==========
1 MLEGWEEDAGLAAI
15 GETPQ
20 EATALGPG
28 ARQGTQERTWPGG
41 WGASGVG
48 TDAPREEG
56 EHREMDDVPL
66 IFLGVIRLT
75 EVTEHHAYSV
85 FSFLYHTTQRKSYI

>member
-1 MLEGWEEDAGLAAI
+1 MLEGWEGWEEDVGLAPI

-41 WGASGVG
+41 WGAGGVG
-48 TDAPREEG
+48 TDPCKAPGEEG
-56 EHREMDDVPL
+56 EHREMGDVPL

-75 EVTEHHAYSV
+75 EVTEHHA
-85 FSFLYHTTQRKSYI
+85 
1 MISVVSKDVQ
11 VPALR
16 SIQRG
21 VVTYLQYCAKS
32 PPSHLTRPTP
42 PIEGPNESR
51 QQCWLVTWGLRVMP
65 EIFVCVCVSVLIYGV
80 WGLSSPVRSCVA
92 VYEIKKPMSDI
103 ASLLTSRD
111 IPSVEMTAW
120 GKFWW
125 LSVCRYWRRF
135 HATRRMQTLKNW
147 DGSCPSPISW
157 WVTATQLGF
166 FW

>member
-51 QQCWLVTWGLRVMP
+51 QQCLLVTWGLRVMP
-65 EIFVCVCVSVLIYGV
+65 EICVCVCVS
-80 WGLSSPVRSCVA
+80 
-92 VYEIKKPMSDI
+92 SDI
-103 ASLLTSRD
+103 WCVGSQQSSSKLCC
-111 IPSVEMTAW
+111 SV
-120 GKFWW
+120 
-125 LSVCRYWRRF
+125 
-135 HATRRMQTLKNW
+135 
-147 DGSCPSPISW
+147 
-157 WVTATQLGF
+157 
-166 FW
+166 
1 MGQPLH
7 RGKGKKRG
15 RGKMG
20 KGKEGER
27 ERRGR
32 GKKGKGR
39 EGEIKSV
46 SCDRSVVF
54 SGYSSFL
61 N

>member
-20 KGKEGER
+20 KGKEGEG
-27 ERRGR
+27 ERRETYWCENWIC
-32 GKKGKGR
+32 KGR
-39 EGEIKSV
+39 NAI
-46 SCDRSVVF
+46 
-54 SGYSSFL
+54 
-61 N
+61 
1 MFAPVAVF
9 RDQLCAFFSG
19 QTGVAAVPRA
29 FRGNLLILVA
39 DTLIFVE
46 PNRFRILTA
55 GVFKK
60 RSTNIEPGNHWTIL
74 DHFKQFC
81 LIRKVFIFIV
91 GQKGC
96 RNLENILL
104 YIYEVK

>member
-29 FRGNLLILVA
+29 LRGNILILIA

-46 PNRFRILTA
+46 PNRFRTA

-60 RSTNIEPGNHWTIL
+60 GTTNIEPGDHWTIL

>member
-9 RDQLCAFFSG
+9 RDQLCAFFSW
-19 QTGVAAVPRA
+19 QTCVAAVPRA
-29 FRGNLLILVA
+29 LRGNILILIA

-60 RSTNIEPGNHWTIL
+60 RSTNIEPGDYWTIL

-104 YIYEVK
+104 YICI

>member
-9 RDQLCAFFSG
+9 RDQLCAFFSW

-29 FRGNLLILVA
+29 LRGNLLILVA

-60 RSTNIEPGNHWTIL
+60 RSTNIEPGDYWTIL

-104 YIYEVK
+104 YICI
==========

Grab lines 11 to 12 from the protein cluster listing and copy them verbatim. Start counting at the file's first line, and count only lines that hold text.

>member
-1 MLEGWEEDAGLAAI